Reconciling with creation

By Patxi Álvarez SJ

There is an increasing ecological awareness in human communities throughout the world as we see mounting evidence of environmental devastation. We realize now more than ever that our destiny is united to the life of the planet but that Earth itself is in danger of being destroyed by human actions. The next few decades will be decisive in determining the kind of future coming generations will have to face. The environment will be a constant preoccupation and will require hard decisions. We thus find ourselves at a crossroads, and we face challenges in many areas. Those who are most harmed by the present situation are the poor, especially those most exposed to environmental deterioration and natural disasters.

Felled trees and erosion from Typhoon Yolanda in Leyte, Philippines, show the exposure of villagers to natural disasters (photo: K. V├ñthr├Âder).

Felled trees and erosion from Typhoon Yolanda in Leyte, Philippines, show the exposure of villagers to natural disasters. (Photo: K. V├ñthr├Âder)

When we speak in the Church of being concerned about ecology, there are three different but inseparable aspects that need to be taken into consideration. The first aspect is care of nature, which means knowing it, loving it, and protecting it. In our Christian tradition all created realities refer us back to the Creator. Created things have a value in themselves; they are not simply there to be abused, degraded or destroyed. Their intrinsic value should inspire in us an attitude of praise and gratitude. In recent decades Christian theology has been developing the idea that human beings are called to be “caretakers” of creation.

The second aspect involved in our commitment to ecology has to do with developing a new lifestyle. The high-consumption lifestyle of the developed countries and of the wealthier sectors of the poorer countries is beyond the reach of the majority in rest of the world because the planet simply does not have the resources needed. Such consumerism is unsustainable and unjust. We need a new type of culture. Fr. Ellacuria, who was assassinated in El Salvador in 1989, used to speak of the need for a “culture of poverty” as opposed to the “culture of wealth” that is ravaging nature and exploiting human beings.

The third aspect is defense of the most vulnerable persons, the poorest communities, and the future generations. In the terrain we call ecological the question of justice plays a major role. The populations which are most innocent of destroying the environment are the ones most exposed to the consequences, the ones who will pay the highest price. This is the great paradox.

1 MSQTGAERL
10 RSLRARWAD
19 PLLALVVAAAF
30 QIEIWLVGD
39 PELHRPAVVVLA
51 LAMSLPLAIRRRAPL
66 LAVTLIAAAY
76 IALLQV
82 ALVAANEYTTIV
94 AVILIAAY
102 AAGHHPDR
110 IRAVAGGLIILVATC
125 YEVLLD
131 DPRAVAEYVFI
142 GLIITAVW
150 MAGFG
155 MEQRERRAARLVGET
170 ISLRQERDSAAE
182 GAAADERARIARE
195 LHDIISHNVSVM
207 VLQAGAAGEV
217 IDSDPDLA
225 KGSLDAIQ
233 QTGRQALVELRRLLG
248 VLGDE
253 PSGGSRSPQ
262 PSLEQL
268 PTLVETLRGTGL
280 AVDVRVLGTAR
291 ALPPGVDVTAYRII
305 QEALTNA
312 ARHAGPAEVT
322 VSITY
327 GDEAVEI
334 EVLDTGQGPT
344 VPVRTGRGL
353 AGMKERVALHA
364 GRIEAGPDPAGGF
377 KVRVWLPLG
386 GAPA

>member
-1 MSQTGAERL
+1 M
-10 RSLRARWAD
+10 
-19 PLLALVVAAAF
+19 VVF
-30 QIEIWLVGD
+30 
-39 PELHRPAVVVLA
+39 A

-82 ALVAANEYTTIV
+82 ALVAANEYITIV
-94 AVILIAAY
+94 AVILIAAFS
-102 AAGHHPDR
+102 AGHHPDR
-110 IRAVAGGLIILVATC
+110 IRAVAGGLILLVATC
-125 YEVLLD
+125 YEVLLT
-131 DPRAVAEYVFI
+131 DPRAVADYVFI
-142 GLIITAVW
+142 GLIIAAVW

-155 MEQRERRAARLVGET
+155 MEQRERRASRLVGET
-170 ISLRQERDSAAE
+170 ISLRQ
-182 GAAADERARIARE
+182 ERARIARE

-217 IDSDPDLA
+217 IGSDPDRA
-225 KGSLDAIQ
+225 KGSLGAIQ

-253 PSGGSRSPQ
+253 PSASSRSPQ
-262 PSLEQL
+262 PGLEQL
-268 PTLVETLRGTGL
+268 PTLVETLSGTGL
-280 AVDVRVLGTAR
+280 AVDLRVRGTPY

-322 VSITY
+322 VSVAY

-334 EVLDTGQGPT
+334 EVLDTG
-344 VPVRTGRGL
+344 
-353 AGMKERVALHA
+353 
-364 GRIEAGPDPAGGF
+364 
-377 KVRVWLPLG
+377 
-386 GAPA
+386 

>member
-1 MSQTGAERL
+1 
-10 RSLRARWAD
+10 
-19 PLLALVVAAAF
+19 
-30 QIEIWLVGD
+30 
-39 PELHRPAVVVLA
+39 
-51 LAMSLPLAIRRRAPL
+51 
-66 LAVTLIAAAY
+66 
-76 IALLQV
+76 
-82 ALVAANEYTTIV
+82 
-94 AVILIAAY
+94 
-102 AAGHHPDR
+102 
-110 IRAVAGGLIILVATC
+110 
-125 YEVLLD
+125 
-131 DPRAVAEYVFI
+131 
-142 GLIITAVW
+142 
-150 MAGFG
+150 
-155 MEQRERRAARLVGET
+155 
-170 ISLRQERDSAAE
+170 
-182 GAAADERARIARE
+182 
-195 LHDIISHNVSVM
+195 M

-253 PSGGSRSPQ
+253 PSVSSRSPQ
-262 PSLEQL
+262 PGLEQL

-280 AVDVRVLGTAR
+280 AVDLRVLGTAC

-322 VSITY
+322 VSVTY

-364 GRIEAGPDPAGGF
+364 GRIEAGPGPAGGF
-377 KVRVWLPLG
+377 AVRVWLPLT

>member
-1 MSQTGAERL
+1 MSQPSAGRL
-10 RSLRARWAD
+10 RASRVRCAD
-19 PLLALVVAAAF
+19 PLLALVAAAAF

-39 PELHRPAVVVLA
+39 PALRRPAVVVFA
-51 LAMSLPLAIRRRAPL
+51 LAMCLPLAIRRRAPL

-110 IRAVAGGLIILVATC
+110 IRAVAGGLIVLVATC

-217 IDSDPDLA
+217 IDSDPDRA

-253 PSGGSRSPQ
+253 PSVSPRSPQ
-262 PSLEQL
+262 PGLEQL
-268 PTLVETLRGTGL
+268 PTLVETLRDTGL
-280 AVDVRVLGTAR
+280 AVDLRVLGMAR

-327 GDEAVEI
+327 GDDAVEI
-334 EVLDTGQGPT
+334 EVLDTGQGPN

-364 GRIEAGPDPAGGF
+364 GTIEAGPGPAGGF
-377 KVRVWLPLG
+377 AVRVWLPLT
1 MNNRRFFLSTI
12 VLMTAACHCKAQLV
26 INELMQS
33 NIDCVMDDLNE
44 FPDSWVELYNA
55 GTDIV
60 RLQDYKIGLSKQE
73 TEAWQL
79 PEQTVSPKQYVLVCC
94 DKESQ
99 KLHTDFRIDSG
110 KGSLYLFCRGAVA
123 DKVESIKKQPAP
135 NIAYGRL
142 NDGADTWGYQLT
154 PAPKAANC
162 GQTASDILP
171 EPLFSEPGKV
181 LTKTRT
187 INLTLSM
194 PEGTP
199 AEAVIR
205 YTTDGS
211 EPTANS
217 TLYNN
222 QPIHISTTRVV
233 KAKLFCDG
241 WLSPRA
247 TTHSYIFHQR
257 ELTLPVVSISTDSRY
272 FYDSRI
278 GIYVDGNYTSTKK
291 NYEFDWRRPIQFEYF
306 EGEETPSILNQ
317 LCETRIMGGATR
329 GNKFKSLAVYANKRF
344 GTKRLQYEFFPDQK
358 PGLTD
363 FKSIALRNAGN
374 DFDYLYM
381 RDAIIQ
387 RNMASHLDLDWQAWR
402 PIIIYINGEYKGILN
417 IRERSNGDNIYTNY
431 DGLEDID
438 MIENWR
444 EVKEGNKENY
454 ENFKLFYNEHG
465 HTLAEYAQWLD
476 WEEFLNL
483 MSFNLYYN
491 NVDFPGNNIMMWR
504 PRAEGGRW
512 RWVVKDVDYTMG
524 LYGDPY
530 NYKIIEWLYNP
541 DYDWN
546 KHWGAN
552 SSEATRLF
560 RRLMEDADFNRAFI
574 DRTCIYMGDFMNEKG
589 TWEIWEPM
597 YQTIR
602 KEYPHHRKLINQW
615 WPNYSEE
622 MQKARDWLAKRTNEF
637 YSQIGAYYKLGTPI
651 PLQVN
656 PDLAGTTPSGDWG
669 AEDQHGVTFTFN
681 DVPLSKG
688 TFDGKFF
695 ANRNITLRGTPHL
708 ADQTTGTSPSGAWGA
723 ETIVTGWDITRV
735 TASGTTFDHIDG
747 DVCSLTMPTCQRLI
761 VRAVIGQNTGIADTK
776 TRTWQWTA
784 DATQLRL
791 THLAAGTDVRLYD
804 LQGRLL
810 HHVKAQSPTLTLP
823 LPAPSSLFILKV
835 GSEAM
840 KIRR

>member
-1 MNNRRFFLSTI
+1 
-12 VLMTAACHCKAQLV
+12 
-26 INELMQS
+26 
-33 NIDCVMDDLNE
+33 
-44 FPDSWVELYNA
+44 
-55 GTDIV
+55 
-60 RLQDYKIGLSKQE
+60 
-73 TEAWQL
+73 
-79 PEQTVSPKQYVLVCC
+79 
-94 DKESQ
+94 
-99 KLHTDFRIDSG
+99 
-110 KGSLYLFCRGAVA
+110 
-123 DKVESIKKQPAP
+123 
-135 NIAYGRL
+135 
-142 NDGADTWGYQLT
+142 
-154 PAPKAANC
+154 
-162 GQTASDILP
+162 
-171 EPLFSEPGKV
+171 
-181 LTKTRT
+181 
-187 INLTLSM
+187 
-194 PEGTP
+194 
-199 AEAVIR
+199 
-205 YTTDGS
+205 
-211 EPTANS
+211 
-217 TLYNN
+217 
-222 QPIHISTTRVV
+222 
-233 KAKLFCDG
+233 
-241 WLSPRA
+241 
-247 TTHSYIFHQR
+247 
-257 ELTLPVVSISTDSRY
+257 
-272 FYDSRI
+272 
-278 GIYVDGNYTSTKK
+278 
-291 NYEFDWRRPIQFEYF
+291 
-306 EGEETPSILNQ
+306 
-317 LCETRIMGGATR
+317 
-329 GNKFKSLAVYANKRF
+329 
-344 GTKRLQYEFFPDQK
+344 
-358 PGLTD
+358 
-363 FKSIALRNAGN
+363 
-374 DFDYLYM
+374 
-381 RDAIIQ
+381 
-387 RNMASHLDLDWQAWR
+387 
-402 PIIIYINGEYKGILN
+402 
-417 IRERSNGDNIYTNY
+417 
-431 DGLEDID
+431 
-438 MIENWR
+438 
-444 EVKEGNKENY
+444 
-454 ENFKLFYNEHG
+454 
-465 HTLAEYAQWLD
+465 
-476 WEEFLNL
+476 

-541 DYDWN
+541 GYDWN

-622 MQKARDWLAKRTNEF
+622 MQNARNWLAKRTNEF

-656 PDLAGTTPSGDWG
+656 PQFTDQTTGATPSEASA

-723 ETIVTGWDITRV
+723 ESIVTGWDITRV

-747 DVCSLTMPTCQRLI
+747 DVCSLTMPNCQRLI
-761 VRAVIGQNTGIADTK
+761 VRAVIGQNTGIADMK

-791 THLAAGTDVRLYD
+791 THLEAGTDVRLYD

What we are talking about, therefore, is taking care of creation, discovering a new way to be human, and defending the most vulnerable people. Clearly, the simple word “ecology” can hardly capture the richness of all these elements. At the last General Congregation of the Society of Jesus, “reconciliation with creation” was found to be a more adequate expression of the task before us. We need to continue to use the word “ecology,” however, since it establishes a bridge for dialogue with all those persons from diverse religious and humanistic traditions that join with us in defending creation.

Taking care of creation: women farmers in Darjeeling, India, display vegetables from their organic square-metre gardens at the Society of Jesus Agricultural and Social Institute (photo: J. Davidson)

Taking care of creation: women farmers in Darjeeling, India, display vegetables from their organic square-metre gardens at the Society of Jesus Agricultural and Social Institute. (Photo: J. Davidson)

Above all, we must strongly reaffirm that there is hope. There are huge numbers of persons committed to protecting the environment: they are farmers, consumers, scientists, economists, business people, politicians, and many others. There is a growing consciousness arising in every corner of the planet. Religions also have a crucial role to play in protecting the environment because they can provide the spiritual motivation that is needed in this area and because they offer compelling ideas about what the good life really is. As we said, a major part of preserving the environment has to do with adopting a new lifestyle, and that is what the religions are ideally suited to promote.

But we still have a long way to go. The challenge before us involves our whole civilization. We need to bring about a whole new way of being human, as individuals and as societies. And given our present understanding of what is truly the good life, that means we are face to face with a revolutionary challenge. The Earth finds itself at a historic impasse that is threatening the very life that inhabits it. As persons called to be the image and likeness of God, the Friend of life, we cannot fail.

This article is a modified version of an article by Patxi Álvarez SJ, translated by Joseph Owens SJ, that appeared in the 2015 Yearbook of the Society of Jesus. The modified version originally appeared in the Spring & Summer 2015 issue of CJI’s Mission News under the title “Reconciling with creation: Ecology and a ‘culture of poverty.'” Fr Patxi Álvarez SJ is secretary of the Jesuit Social Justice and Ecology Secretariat.